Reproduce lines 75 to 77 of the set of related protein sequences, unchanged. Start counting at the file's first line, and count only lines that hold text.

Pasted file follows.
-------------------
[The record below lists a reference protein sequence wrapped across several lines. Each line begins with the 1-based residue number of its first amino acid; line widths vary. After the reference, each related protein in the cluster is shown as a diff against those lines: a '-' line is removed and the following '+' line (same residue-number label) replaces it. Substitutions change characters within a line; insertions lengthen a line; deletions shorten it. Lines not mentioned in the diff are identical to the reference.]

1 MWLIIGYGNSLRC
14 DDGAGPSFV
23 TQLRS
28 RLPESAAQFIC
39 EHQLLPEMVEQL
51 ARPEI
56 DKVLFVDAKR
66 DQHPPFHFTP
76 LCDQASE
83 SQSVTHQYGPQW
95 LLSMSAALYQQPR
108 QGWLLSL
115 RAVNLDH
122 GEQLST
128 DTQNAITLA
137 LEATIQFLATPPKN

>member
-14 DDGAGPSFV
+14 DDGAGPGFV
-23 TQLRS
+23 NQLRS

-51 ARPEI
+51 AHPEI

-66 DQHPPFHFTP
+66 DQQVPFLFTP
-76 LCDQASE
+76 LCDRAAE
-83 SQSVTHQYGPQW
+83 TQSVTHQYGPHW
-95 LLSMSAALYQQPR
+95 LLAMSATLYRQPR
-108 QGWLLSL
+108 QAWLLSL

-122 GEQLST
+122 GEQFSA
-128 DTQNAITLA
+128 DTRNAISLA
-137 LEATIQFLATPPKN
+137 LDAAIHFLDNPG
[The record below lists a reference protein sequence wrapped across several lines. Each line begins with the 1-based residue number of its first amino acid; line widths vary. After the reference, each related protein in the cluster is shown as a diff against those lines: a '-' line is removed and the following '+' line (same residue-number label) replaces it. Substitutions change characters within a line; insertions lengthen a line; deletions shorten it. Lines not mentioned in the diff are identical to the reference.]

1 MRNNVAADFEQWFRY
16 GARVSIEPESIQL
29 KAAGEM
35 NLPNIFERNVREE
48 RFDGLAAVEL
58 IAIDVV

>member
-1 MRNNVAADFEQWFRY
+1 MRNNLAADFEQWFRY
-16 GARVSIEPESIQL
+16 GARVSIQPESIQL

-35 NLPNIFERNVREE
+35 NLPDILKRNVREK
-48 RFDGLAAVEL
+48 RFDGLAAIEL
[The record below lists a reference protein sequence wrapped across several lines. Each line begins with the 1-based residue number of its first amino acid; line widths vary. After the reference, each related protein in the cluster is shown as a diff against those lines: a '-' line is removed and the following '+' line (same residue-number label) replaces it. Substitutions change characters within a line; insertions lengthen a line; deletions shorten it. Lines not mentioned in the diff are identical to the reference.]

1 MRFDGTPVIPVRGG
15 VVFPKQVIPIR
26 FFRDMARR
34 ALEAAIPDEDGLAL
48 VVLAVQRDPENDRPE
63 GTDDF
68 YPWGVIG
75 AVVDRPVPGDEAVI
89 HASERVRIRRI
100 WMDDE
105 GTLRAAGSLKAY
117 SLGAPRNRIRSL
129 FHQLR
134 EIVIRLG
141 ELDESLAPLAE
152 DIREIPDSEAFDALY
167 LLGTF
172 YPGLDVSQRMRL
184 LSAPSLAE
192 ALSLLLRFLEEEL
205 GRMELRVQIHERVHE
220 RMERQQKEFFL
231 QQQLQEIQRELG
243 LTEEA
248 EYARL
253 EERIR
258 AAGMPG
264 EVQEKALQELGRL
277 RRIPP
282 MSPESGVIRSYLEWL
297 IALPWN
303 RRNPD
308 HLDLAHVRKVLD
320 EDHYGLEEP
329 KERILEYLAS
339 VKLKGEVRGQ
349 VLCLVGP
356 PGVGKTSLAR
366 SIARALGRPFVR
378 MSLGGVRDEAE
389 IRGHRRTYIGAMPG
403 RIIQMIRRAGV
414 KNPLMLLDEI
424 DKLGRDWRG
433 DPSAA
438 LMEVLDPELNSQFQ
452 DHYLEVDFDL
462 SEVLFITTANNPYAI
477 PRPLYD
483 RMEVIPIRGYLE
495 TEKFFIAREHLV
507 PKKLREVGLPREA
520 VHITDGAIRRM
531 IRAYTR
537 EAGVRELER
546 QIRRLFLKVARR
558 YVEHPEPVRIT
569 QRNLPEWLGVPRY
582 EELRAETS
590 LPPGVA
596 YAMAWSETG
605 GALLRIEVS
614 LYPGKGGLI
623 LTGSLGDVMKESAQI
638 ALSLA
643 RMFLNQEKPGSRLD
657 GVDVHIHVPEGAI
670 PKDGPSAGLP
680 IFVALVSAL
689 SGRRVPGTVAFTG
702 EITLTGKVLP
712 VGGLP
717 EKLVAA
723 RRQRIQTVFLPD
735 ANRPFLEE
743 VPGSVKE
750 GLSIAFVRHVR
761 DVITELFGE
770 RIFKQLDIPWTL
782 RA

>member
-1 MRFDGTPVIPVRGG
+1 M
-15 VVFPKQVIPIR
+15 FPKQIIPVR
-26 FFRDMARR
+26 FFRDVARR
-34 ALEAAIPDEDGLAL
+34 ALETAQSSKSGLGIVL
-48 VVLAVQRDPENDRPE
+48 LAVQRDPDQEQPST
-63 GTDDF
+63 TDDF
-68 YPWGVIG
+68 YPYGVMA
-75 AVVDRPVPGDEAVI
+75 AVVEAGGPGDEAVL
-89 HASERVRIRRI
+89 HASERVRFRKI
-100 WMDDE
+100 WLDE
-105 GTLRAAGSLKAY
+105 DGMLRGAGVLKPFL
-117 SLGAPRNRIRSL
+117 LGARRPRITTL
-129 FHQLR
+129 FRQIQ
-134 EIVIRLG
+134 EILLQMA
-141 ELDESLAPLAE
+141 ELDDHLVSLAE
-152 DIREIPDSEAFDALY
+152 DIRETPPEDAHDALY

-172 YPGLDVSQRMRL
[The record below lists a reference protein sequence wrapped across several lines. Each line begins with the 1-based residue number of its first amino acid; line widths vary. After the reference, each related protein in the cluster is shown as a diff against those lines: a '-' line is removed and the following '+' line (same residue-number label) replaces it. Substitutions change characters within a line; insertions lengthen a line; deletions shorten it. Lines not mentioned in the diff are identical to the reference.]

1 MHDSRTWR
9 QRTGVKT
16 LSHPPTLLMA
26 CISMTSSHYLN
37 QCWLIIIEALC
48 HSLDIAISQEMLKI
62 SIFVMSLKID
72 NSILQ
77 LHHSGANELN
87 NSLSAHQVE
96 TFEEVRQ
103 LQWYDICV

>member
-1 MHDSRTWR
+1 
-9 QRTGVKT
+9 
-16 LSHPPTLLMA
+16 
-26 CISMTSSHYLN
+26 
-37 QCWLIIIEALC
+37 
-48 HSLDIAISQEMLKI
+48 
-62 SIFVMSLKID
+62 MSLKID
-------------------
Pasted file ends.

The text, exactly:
172 YPGLDVSQRMRL
184 LSAPSLAE
192 ALSLLLRFLEEEL